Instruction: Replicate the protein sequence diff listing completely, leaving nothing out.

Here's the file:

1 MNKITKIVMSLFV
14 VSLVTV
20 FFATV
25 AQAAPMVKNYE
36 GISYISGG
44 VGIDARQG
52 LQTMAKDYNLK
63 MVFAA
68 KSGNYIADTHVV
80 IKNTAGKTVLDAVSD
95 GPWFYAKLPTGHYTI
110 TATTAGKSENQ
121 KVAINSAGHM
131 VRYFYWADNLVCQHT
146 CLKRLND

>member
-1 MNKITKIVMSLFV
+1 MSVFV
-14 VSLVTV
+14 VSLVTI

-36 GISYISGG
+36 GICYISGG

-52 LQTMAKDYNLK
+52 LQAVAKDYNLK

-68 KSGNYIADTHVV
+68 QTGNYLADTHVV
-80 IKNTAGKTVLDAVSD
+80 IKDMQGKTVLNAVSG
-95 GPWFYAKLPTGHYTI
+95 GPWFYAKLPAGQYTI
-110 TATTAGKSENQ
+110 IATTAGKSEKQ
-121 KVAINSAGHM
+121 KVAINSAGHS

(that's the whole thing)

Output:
1 MNKITKIVMSLFV
14 VSLVTV
20 FFATV
25 AQAAPMVKNYE
36 GISYISGG
44 VGIDARQG
52 LQTMAKDYNLK
63 MVFAA
68 KSGNYIADTHVV
80 IKNTAGKTVLDAVSD
95 GPWFYAKLPTGHYTI
110 TATTAGKSENQ
121 KVAINSAGHM
131 VRYFYWADNLVCQHT
146 CLKRLND

>member
-1 MNKITKIVMSLFV
+1 MSVFV
-14 VSLVTV
+14 VSLVTI

-36 GISYISGG
+36 GICYISGG

-52 LQTMAKDYNLK
+52 LQAVAKDYNLK

-68 KSGNYIADTHVV
+68 QTGNYLADTHVV
-80 IKNTAGKTVLDAVSD
+80 IKDMQGKTVLNAVSG
-95 GPWFYAKLPTGHYTI
+95 GPWFYAKLPAGQYTI
-110 TATTAGKSENQ
+110 IATTAGKSEKQ
-121 KVAINSAGHM
+121 KVAINSAGHS